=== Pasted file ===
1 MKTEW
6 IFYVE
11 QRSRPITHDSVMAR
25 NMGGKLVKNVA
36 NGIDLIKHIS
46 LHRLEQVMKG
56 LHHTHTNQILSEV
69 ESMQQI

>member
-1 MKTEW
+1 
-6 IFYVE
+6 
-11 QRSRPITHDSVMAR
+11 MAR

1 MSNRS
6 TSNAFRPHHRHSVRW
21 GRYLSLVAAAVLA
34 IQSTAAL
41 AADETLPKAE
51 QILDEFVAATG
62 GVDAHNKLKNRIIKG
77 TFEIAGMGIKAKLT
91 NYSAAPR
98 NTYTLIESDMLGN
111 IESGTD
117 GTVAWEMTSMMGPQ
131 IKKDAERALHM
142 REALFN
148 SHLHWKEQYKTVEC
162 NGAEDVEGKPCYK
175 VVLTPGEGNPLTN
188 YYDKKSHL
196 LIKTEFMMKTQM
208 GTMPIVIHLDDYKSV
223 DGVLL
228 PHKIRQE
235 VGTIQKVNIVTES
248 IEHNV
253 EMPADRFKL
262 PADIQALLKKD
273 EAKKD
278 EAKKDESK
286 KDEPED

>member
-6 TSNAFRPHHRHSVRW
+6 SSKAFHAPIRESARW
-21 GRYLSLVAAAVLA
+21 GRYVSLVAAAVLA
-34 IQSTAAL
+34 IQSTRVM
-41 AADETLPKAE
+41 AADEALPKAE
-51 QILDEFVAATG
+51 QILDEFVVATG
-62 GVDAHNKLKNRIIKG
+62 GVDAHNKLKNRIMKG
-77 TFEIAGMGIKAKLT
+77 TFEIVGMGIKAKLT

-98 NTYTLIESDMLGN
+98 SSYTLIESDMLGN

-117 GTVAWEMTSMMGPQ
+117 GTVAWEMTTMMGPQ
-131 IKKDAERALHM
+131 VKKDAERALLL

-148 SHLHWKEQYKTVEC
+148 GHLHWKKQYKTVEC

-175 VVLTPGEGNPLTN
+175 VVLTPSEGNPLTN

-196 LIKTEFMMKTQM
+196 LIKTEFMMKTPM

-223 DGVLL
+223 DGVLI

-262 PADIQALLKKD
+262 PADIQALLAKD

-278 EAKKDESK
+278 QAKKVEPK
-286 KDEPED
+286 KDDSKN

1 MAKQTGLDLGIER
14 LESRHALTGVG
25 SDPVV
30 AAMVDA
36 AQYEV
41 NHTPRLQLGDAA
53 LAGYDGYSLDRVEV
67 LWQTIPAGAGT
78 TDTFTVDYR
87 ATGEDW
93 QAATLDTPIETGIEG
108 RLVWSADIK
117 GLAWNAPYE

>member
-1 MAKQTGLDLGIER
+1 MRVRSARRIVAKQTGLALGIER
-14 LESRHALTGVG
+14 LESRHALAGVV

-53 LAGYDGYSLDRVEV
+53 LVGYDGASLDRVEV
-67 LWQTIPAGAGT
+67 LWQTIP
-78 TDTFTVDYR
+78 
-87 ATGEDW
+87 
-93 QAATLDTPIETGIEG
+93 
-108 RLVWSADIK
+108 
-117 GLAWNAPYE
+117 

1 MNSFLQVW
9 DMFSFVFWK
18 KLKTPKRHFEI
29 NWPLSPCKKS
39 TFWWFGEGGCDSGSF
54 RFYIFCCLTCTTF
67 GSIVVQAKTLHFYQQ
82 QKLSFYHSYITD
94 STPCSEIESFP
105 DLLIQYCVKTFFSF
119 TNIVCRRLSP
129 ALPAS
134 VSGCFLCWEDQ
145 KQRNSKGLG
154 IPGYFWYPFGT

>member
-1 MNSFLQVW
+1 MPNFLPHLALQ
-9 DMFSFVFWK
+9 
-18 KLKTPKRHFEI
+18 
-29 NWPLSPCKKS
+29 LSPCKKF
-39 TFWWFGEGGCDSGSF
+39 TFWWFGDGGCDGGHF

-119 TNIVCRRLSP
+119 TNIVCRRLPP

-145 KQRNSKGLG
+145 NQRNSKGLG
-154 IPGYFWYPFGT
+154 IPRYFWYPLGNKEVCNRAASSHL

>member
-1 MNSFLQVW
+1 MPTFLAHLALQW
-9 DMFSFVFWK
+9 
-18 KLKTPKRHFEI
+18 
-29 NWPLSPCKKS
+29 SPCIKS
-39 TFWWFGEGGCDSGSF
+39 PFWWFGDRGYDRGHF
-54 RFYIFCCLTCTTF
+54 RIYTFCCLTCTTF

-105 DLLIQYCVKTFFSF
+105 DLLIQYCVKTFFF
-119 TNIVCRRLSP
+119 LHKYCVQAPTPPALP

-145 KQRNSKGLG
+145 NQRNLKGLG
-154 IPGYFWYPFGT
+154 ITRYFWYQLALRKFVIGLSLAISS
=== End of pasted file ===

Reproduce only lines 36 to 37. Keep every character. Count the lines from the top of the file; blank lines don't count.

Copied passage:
223 DGVLL
228 PHKIRQE